Some will say naively that the recruitment should not be done by officials but by the Public Service Commissions. Thy should be reminded of the cases of a former chairman of the Punjab Public Service Commission, and of the Maharashtra Public Service Commission who even made it to the Union PSC before being apprehended.

One expects better from the higher cadres, particularly the members of IPS. They do things with greater finesse. Remember the case of the Haryana DIG who went into hiding and came out only when he failed to get an anticipatory bail. He is behind the bars. So is a former officer of UP allegedly involved in the murder of Madhumita, the poetess. The arrest of no less a person than the former Commissioner of Police of Mumbai for his alleged involvement in the Telgi Stamp scam is another instance of disgraceful conduct at the highest level. The most recent case is that of the IG of Ranchi who was looking into the case of misconduct of his deputy. He was accused of raping a woman, which he vehemently denied. When confronted with a strip of a film showing him in a compromising position with that woman, he explained brazenly the difference between rape and consensual sex between adults, which is not culpable!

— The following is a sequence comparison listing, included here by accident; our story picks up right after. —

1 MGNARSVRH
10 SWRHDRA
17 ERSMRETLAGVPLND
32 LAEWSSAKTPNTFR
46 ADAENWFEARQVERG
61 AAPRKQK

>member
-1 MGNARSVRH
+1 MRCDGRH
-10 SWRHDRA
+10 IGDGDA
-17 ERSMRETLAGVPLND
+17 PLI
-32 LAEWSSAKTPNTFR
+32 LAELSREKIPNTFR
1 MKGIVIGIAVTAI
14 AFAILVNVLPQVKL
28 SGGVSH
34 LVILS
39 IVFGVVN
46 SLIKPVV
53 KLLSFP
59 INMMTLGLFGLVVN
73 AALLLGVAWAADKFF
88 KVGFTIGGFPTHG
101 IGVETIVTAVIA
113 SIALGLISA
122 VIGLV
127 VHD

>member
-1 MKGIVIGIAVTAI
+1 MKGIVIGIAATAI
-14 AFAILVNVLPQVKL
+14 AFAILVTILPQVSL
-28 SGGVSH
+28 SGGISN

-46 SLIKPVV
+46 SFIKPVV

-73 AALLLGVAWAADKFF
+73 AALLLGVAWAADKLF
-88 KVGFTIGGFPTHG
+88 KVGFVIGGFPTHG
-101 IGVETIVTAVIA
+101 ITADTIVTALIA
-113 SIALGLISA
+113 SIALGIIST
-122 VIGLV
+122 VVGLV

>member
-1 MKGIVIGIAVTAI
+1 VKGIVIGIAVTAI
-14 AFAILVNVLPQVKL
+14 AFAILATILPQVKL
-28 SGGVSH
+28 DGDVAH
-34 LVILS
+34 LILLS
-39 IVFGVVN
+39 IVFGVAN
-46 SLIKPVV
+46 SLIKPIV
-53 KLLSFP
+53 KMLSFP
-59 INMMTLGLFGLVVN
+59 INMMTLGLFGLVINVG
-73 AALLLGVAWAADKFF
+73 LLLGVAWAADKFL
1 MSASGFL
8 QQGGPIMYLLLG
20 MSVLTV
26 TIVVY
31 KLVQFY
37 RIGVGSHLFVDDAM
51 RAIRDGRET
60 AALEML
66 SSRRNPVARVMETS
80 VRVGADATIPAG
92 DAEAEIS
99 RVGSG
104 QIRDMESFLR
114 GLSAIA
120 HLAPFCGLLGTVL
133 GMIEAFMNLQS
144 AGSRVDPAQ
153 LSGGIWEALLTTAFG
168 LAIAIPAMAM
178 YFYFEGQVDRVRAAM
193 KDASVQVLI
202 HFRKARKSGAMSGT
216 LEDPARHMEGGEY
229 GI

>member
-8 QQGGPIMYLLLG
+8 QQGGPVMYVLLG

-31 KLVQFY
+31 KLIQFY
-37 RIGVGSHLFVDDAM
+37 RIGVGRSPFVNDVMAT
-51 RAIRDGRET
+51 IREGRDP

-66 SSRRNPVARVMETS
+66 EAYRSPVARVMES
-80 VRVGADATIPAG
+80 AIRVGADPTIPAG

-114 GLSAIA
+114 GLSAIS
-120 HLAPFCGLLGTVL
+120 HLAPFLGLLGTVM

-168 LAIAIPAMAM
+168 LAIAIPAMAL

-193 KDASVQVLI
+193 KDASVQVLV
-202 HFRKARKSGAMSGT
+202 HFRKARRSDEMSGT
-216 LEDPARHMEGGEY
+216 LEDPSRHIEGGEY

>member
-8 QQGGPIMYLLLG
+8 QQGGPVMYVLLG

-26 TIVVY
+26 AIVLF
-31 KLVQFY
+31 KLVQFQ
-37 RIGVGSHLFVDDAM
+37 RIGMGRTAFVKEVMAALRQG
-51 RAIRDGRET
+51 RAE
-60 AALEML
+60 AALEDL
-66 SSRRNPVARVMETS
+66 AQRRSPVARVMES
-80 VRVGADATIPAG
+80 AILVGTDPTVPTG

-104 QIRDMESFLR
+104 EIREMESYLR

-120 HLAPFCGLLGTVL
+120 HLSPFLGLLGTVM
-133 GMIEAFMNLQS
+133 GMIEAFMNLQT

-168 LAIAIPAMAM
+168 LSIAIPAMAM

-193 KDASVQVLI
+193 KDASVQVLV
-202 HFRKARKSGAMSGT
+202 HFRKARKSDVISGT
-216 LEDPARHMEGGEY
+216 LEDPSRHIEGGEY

The sanctity of uniform

Senior officers are the role models of junior officials and the lower cadres. When a person dons a uniform he should be proud that he has taken on some of the divine attributes. He becomes the human version of the tiune Hindu gods – Brahma, the creator, Vishnu the protector, and Siva, the destroyer. He creates goodness, protects the week, and destroys the evildoers. He has to be selected carefully; moral values need to be ingrained in him during training. The uniform should transform him into a superman if not a god. A police station should become a sanctuary for any one in danger or fear. People should feel safe and protected there. It is the threshold that leads people to that temple of justice – the court.

That was the dream when our ancestors fought for swaraj. When we meet a man in uniform, we should not be afraid of him, but be able to say genuinely – if you permit me a pun – ‘Police to meet you’!